Mumbai, Aug. 7: Rating agency Fitch today warned of higher tariffs in telecom because of the stiff reserve price in the coming auctions. Fitch also feared the absence of operators whose licences were taken away by the Supreme Court in the auctions.
Fitch in a report said the price of $509 million per MHz in the 2G bandwidth (1800MHz), which is used essentially for voice and text, was one of the most expensive in the Asia Pacific region. The 2G spectrum is offered at a nominal price, or with no upfront-fees, on a first-come-first-served basis in Indonesia, the Philippines, Thailand and Korea.
“We expect many of the telecom firms whose licences were cancelled by India’s Supreme Court in February not to participate in the re-auction, as most of the firms have a stretched balance sheet. Further, the cabinet decision did not provide any relief on spectrum use charges, which were left unchanged at the existing levels of 3-8 per cent of adjusted gross revenues,” Fitch said.
According to the rating agency, high spectrum pricing is likely to result in a rise in tariffs, which could be initiated by large operators.
Fitch said while three smaller operators — Etisalat, Videocon and Swan Telecom — had already exited the industry, Uninor and Sistema Shyam Teleservices were also likely to pull out either completely or in part. Tata Teleservices and Aircel may look to consolidate to strengthen their position as they have not been able to make profit so far.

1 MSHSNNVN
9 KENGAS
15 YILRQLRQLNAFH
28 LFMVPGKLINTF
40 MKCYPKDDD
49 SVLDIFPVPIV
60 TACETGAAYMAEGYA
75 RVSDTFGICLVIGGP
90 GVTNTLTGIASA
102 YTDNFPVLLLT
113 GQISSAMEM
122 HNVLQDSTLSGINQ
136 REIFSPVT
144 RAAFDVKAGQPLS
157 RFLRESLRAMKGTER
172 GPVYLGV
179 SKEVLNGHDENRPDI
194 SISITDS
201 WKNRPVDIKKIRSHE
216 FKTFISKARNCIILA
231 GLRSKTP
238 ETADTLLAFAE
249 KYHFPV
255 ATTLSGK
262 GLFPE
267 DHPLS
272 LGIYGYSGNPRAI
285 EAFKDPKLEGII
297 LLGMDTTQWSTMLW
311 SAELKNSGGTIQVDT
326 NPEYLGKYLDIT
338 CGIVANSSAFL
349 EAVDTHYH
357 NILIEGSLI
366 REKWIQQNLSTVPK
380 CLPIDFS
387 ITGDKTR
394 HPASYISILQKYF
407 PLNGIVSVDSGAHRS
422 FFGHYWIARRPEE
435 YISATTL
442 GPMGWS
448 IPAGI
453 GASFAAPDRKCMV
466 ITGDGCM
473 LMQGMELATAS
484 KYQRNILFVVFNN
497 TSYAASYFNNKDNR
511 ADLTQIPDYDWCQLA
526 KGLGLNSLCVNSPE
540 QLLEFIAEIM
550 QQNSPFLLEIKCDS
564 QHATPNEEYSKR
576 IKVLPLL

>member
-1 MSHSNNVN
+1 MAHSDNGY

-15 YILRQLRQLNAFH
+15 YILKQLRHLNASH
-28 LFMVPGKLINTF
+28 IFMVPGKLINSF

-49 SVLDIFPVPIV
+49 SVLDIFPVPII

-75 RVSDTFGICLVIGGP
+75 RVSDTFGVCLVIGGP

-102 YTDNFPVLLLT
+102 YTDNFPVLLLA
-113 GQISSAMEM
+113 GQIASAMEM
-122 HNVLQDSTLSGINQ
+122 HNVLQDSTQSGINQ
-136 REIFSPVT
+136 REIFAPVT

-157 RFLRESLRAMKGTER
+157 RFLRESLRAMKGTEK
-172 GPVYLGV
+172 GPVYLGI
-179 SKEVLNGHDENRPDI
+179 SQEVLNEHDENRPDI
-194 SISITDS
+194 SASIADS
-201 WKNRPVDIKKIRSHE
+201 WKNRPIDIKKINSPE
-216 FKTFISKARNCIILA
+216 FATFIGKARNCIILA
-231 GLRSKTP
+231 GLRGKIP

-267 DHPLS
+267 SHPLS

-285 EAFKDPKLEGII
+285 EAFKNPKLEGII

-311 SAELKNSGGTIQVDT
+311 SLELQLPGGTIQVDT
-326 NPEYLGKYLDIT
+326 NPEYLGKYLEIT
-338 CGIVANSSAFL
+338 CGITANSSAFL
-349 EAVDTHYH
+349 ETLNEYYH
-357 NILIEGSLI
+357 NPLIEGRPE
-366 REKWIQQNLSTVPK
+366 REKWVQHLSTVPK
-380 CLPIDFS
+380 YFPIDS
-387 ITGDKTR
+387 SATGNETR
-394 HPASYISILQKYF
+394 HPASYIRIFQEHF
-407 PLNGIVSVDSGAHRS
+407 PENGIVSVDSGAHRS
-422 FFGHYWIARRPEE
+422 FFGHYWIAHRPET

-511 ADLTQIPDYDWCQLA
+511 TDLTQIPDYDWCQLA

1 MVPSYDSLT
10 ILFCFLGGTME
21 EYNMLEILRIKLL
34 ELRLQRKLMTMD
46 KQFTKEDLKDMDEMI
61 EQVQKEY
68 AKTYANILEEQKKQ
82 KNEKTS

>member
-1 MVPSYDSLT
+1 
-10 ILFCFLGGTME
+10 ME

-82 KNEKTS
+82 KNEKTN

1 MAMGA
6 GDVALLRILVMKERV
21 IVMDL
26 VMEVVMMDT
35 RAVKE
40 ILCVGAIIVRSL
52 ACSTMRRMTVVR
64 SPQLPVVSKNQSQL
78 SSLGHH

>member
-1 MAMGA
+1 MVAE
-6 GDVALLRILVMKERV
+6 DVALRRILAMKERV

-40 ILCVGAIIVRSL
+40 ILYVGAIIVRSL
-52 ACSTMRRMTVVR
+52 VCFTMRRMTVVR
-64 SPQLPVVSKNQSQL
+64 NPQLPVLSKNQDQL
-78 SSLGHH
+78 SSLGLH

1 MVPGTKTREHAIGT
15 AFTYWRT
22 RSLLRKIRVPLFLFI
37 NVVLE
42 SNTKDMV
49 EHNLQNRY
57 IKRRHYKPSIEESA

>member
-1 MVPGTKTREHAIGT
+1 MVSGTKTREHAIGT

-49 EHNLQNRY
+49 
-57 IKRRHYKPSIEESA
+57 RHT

Large operators such as Bharti Airtel are likely to be hit by the new spectrum pricing as it might be asked to pay a one-time charge for excess spectrum holding. Moreover, the company will have to pay up for spectrum once their licences come up for renewal from 2014/2015.
In a report by Kotak Institutional Equities, analyst Rohit Chordia said though the reserve price was 23 per cent lower than the Trai proposed price, it was not a big relief, either for players whose licences were quashed or for the incumbents.